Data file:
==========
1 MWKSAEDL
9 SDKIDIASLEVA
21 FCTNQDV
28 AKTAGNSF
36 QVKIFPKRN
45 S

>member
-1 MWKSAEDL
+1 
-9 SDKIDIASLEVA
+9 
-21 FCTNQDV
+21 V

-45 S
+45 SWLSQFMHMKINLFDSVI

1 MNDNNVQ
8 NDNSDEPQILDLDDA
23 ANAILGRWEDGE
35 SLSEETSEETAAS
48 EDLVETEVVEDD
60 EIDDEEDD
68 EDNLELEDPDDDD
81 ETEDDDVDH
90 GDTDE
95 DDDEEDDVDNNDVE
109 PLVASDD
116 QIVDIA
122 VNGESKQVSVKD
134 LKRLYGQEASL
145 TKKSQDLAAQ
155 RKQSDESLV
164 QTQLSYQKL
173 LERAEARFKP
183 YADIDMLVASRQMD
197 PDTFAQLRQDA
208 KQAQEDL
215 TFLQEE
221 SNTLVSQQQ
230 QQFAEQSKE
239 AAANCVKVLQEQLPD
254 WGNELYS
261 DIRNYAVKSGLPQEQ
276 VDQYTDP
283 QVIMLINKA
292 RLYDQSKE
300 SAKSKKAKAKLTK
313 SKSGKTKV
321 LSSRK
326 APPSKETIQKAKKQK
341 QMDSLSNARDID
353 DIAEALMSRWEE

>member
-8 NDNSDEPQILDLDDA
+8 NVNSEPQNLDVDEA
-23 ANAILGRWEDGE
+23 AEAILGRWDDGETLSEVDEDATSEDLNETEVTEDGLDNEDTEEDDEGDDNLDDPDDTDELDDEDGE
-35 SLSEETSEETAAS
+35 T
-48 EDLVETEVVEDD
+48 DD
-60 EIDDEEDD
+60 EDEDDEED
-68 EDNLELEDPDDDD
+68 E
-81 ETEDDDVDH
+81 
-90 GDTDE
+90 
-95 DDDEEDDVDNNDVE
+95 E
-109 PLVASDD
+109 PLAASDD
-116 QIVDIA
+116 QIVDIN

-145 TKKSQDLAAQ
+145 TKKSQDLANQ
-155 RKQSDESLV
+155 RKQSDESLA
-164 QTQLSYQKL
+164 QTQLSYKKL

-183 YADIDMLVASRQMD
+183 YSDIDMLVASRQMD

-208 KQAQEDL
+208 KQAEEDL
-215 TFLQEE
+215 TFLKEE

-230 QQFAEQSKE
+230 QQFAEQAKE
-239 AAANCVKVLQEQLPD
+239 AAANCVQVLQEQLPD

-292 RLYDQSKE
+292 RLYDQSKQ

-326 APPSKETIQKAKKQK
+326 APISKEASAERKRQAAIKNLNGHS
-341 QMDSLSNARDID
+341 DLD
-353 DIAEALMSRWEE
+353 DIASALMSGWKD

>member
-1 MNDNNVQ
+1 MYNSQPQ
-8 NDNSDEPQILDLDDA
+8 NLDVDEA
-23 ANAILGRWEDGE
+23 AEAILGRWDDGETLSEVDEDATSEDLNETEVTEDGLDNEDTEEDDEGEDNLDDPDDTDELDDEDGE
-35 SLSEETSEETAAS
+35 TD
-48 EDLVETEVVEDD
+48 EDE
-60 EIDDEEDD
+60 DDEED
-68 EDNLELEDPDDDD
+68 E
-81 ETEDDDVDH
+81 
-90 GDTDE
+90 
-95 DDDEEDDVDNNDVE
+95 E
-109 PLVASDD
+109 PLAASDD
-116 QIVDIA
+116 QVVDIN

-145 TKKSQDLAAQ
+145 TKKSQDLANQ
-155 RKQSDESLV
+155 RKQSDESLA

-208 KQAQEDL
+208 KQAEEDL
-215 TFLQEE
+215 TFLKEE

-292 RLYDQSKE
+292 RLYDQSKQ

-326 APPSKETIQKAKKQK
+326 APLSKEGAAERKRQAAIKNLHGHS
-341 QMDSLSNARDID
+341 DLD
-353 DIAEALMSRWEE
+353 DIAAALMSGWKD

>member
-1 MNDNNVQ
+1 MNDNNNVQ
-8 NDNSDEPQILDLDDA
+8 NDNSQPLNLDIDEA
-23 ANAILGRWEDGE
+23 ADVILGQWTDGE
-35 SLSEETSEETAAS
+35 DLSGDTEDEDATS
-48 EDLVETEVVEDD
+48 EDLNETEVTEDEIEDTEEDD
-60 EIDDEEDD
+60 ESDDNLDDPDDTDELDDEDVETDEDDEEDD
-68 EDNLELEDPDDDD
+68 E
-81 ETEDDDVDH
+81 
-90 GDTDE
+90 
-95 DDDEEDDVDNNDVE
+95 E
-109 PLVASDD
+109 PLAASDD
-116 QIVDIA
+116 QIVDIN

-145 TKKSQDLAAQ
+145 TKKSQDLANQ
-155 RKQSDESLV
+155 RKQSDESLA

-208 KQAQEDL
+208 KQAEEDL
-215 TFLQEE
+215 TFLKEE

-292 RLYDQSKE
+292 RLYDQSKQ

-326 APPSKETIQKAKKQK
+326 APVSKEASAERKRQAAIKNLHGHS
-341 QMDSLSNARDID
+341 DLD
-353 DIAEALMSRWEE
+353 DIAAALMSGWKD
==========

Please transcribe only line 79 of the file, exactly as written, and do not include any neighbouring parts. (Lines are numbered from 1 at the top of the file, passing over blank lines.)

-164 QTQLSYQKL